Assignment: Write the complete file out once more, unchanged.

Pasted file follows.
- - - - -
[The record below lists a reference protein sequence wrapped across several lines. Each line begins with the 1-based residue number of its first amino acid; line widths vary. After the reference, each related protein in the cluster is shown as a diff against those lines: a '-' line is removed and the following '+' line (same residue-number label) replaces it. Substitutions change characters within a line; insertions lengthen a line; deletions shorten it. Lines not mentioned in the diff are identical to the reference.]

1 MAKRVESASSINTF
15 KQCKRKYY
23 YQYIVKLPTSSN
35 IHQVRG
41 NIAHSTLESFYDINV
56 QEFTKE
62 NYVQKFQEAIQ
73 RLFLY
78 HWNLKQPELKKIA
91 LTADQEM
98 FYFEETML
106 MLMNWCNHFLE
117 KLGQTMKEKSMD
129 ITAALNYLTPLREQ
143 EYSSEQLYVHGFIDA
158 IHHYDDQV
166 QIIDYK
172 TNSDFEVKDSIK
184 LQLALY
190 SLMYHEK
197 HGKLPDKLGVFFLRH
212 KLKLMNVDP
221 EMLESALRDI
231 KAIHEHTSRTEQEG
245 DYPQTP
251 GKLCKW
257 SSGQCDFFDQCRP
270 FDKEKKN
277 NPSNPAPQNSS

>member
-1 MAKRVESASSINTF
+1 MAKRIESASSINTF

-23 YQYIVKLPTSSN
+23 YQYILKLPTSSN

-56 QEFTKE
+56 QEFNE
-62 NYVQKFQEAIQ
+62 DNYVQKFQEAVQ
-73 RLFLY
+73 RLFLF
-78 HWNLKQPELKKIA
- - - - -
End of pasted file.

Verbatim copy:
[The record below lists a reference protein sequence wrapped across several lines. Each line begins with the 1-based residue number of its first amino acid; line widths vary. After the reference, each related protein in the cluster is shown as a diff against those lines: a '-' line is removed and the following '+' line (same residue-number label) replaces it. Substitutions change characters within a line; insertions lengthen a line; deletions shorten it. Lines not mentioned in the diff are identical to the reference.]

1 MAKRVESASSINTF
15 KQCKRKYY
23 YQYIVKLPTSSN
35 IHQVRG
41 NIAHSTLESFYDINV
56 QEFTKE
62 NYVQKFQEAIQ
73 RLFLY
78 HWNLKQPELKKIA
91 LTADQEM
98 FYFEETML
106 MLMNWCNHFLE
117 KLGQTMKEKSMD
129 ITAALNYLTPLREQ
143 EYSSEQLYVHGFIDA
158 IHHYDDQV
166 QIIDYK
172 TNSDFEVKDSIK
184 LQLALY
190 SLMYHEK
197 HGKLPDKLGVFFLRH
212 KLKLMNVDP
221 EMLESALRDI
231 KAIHEHTSRTEQEG
245 DYPQTP
251 GKLCKW
257 SSGQCDFFDQCRP
270 FDKEKKN
277 NPSNPAPQNSS

>member
-1 MAKRVESASSINTF
+1 MAKRIESASSINTF

-23 YQYIVKLPTSSN
+23 YQYILKLPTSSN

-56 QEFTKE
+56 QEFNE
-62 NYVQKFQEAIQ
+62 DNYVQKFQEAVQ
-73 RLFLY
+73 RLFLF
-78 HWNLKQPELKKIA